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Why don't we evolve into microbes?

by Yashbhatt
Tags: evolve, microbes
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May30-14, 07:02 AM
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Quote Quote by Ryan_m_b View Post
A lot of studies on the behavioural effects of the menstrual cycle, particularly with regards to sex drive and mate selection, are very dodgy methodologically speaking. Here's one meta-analysis that shows that the notion is unsupported:

Meta-Analysis of Menstrual Cycle Effects on Women’s Mate Preferences
Thanks. I am not following these things closely, so my knowledge is based on popular science books, not on the original research. In my defense, authors like Matt Riddley (Red Queen) or Cindy M. Meston and David M. Buss (Why Women Have Sex) look credible, and I am more than sure it was either in one of these books, or in both.

This doesn't surprise me in the least. When it comes to evolutionary psychology there's a lot of bias masquerading as science as various groups (often inadvertently) just try to gather data to fit cultural ideas and place a far too heavy emphasis on explaining behaviour through biology.
Plus one on that. I am sure there are behavioral/psychological things that can be explained as evolutionary traits, but I agree the idea is often abused.

Unfortunately it is a loaded subject so I guess both sides play dirty tricks, instead of cooperating to find out what the reality is. Sigh.
May30-14, 10:47 AM
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Quote Quote by SteamKing View Post
Yes, up until he gets the bill for supporting all his offsprings. Then, it's a decided disadvantage. Plus, he must keep all his baby mamas separated from one another lest it become a deadly survival situation for him from them.
That's only for humans and not other animals.
May30-14, 04:57 PM
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Quote Quote by Yashbhatt View Post
That's only for humans and not other animals.
Yes, but in Post #49, persons were specifically mentioned, not animals. It's also not clear if animals have what is known as a 'libido', or if they are simply responding instinctively.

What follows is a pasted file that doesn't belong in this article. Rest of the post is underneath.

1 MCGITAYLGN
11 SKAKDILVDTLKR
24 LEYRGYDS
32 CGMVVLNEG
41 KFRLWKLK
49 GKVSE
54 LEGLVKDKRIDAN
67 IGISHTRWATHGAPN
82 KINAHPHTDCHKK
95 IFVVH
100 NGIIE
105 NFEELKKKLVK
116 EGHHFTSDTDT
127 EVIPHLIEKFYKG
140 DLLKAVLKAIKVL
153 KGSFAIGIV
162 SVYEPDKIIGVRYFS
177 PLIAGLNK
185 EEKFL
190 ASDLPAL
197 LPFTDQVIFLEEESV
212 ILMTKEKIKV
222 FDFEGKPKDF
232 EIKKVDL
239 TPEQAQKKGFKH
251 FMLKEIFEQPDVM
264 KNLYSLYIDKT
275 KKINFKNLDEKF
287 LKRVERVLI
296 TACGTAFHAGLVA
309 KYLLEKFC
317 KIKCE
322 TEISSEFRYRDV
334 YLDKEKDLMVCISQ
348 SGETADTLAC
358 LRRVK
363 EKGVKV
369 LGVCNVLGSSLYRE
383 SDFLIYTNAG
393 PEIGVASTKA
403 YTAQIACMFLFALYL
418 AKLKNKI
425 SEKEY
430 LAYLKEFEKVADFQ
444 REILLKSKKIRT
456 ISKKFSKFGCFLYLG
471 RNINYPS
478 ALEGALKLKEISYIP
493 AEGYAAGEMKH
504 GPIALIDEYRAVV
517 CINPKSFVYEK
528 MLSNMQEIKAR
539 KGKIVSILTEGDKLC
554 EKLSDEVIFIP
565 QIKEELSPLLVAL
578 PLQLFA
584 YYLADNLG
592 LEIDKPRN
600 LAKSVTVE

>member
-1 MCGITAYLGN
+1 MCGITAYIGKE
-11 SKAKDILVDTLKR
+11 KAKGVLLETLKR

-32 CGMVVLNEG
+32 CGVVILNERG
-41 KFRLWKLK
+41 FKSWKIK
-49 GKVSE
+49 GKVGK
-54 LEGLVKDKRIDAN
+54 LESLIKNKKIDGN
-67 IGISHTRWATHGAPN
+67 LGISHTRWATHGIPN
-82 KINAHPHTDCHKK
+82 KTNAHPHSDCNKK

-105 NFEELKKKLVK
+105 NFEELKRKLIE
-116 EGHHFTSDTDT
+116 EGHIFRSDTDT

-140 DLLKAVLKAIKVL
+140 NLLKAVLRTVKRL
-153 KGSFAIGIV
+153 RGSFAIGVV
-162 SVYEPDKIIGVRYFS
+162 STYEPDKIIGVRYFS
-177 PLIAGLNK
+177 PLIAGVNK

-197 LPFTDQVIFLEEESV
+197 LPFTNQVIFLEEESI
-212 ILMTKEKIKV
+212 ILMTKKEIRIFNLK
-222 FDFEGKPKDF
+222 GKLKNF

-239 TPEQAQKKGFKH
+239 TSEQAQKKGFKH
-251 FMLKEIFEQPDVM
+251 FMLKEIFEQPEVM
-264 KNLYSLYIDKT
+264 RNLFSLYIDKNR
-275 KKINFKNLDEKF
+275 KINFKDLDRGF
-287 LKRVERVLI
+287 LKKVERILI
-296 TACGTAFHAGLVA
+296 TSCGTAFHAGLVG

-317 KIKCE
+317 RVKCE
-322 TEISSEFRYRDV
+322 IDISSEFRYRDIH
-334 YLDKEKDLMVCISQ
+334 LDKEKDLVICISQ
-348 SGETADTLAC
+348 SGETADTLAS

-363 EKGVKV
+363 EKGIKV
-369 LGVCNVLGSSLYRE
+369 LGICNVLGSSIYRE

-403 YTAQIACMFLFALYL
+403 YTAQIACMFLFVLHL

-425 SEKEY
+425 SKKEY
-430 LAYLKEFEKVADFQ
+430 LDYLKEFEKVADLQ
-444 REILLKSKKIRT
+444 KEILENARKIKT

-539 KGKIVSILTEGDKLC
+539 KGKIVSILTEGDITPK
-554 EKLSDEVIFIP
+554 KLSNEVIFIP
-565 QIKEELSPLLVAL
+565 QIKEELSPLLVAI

In any event, if a given population of a certain species of animals overpopulates, there are often dire consequences. The local supply of food can easily be outstripped by the expanded population, leading to starvation and increased mortality for those animals and others. Hardly a long-term survival strategy. If the animal population must migrate in search of food, additional risk may be introduced, in the form of increased predation, movement to less suitable environs, increased incidence of disease from animals weakened by starvation, etc.

This is often seen with deer populations in and around urban areas of the US. Local predators are driven out by human habitation, the deer are treated as non-threatening wildlife (the 'Bambi' effect), the local inhabitants may even wittingly or unwittingly provide food for deer living nearby, and fewer people are willing or able to hunt the deer. As a result, the deer will increase their numbers over time since there are fewer natural checks on their population growth, providing increased hazards to unwary people by straying into roadways or near homes looking for food.
May30-14, 06:35 PM
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Quote Quote by Yashbhatt View Post
That's only for humans and not other animals.
I can't think of a single species of animal with low sex drive.

Best, Henrik
May31-14, 09:57 AM
P: 183
It's interesting as well as saddening to see that what we think of various emotions, loyalty etc. are not as amazing as we think of them but are actually there because evolution favors them.
May31-14, 10:39 AM
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Quote Quote by Hernik View Post
I can't think of a single species of animal with low sex drive.

Best, Henrik

Animal sexual behaviour is extremely varied, as is parenting. Reproduction may occur at specific seasons, parental care might be involved in small numbers of offspring or not in many (so called R/K selection) and libido is not a constant factor but varies across development and in different environmental factors (libido drops off with age and can be affected by factors such as stress for example). Comparisons to humans are difficult due to the role sex has in socialisation (same applies to some primates).

Either way were really getting to the point where we're going around in circles. Getting back to basics: complex behaviours are rarely strongly associated with one trait which can be out under strong selective pressure. From now on it would be best if members start posting citations to research on this matter, paying very careful attention to the credibility of the papers (evolutionary psychology is a very controversial field).

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